What you may want to do is use mulitple pumps on larger ponds. The benefit to this is if you only had one pump and it failed you have no water flow at all. But, if you had two pumps and one failed the other pump would keep the feature moving until you can get a replacement in there. Having a replacement pump on hand is also a really good idea if you have koi fish in your pond. As they require a constant flow of oxygen to survive.

Important - Use a qualified electrician that knows your local codes and regulations. He will use the proper material to allow your pump to run without voltage fluctuations that could cause premature pump failure.

Have the electrician place the outdoor rated GFCI outlet with cover and lighting transformer near your pond skimmer, or where the pump will be located. That way the pump can easily be plugged directly into it. You can disguise the outlet with plants, fake boulders, wood, real stone, etc. GFCI outlets will provide protection from short circuits, overloads, and also ground faults. If it detects any of these symptoms it will quickly shut off the power and could help save someone from getting zapped! Sometimes you may need to reset the breaker button on the outlet, but if it keeps tripping you need to have a pro look at it and figure out what is going on. They are really sensitive and will trip from as little as .005 amp fluctuations.

The majoirty of pond pumps will use 115v as a standard. But, some of the bigger pumps do have the option of 230v. The electrician will check this along with how many amps it uses.

Outlet used on Pump for Pond

Troubleshooting Pumps For Ponds

Even if you do everything correctly sooner or later your pond pump is going to fail. Hopefully after years of trouble free use, but sometimes ever new pumps can have problems.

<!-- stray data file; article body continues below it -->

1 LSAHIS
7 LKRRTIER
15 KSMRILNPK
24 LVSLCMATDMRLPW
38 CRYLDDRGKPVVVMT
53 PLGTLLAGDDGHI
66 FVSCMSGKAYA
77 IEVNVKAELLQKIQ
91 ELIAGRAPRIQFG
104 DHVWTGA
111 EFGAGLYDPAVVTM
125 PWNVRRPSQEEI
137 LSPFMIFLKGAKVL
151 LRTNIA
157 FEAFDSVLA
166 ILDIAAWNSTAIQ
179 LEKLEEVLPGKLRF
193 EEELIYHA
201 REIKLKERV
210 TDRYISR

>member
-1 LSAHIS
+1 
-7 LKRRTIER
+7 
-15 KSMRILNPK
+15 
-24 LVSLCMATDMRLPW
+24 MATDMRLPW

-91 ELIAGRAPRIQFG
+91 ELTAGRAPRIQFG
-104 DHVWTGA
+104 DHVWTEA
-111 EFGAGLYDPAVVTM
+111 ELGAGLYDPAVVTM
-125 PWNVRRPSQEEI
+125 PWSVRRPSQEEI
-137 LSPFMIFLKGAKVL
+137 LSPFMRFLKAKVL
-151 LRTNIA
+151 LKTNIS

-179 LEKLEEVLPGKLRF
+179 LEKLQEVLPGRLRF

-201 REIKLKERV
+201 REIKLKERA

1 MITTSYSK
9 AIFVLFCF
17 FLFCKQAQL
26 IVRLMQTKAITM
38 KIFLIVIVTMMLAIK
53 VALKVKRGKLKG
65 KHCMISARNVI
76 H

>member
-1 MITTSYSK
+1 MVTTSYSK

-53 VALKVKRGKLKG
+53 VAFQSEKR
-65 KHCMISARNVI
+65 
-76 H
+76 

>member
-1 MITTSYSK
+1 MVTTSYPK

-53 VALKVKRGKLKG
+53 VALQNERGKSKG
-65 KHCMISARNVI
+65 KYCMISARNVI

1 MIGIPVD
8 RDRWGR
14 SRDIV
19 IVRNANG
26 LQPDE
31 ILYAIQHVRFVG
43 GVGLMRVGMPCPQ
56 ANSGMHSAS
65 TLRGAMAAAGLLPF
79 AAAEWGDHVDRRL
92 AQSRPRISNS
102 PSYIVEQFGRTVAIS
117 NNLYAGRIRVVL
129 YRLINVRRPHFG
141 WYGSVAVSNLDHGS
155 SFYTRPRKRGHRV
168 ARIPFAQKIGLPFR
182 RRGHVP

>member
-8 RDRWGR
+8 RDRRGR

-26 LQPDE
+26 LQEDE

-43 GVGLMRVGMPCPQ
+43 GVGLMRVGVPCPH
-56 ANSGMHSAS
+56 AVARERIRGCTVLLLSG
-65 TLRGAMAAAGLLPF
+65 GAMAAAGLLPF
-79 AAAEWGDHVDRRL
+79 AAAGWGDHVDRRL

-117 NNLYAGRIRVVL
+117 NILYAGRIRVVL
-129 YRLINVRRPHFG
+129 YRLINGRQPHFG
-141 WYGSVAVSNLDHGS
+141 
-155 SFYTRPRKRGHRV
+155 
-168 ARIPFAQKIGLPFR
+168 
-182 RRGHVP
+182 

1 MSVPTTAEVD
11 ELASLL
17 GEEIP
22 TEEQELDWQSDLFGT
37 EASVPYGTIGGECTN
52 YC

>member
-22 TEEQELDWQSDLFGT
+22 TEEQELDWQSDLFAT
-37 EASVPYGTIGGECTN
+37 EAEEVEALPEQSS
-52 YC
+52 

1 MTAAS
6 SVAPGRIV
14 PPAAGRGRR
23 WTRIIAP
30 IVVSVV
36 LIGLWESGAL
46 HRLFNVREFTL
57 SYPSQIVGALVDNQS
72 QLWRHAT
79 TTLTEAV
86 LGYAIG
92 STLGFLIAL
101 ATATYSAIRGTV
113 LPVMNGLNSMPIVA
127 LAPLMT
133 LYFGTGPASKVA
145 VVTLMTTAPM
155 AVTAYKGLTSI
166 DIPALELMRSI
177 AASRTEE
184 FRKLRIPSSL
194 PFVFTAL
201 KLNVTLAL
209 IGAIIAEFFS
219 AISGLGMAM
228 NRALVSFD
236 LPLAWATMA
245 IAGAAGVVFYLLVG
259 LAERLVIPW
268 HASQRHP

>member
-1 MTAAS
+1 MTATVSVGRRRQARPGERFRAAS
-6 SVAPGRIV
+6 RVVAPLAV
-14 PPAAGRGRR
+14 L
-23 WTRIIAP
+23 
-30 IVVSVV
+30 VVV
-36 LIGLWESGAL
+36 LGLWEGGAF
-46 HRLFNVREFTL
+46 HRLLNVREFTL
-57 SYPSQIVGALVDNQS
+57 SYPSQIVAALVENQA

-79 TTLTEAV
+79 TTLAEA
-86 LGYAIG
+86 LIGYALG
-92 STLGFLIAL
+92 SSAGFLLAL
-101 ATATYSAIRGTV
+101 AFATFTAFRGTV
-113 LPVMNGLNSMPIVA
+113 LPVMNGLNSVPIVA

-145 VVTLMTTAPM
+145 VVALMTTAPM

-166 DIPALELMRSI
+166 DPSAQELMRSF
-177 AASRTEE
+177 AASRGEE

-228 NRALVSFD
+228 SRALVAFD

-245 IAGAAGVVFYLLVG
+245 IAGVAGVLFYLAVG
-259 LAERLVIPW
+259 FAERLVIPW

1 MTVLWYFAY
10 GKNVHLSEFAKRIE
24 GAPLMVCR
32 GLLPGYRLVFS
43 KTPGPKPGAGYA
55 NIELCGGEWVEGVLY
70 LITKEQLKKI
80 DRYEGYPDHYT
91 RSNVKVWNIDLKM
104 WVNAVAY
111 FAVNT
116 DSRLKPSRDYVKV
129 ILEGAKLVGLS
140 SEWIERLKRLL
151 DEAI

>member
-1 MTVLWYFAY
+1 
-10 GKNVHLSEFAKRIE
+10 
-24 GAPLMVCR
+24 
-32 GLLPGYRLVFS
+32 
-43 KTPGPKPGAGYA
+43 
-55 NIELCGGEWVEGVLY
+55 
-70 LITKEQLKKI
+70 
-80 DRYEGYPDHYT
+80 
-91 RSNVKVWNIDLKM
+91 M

1. Pump Getting Water - Sometimes if your water level gets low your pond skimmer will not be taking in enough water and the pump is pushing it out faster than it is coming in. At that point it will start to suck in water and cause damage to pump. You will often hear the pump making different sounds when this is happening such a gurgling or hum.
  2. Make sure that there is nothing blocking water flow to the pump. Sometimes debris can build up and clog everything up.
  3. Vapor Lock - Air may get trapped in the volute of the pump when it starts taking in air and not water. When a pump for pond gets vapor locked you will often hear a hum sound and the impeller will be spinning, but it will not be pushing water. A simple fix for this is to simply tilt the pump so the air can escape from the intake. You can try without removing from the plumbing, but your may need to disconnect any check valves, etc.
  4. Electrical system - Measure your voltage at the outlet to make sure you have a constant voltage. When you use a extension cord it can cause problems because they are not built for a premanent installation.
  5. Has the GFCI tripped? If you had a thunderstorm or something a GFCI can trip. So simply push the breaker buttonto reset. But, if it keeps tripping call an electrician.
  6. Check the pump to see if the impeller may be clogged. Frogs, debris, leaves, etc can get sucked into the pond and clog it up. So inspect to make sure this did not happen.
  7. Does the impeller spin - Sometimes impellers can freeze up and a nudge with a screwdriver will un-stick them.

If you are still having issues you may have a bad pump on your hands. Check to see if it is still under warranty and go from there to have the manufacturer inspect the pump for failure. Most pond pumps fail for two common reasons;

  1. Seals - Once the seals go moisture can seep into the pump and trip the breaker. This is why we always reccomend you store your pump in a bucket of water if you are pulling it out for winter. If allowed to dry out the seals have a high chance of going bad.
  2. Bearings - If the impeller fails to spin you can usually guess its the bearings. This is where a cheap pond pump versus a quality pond pump comes into play. The better pump will have better bearings that will last for a long time with worry free enjoyment.

If its past your warranty period you may have to bite the bullet and purchase a new pump for pond.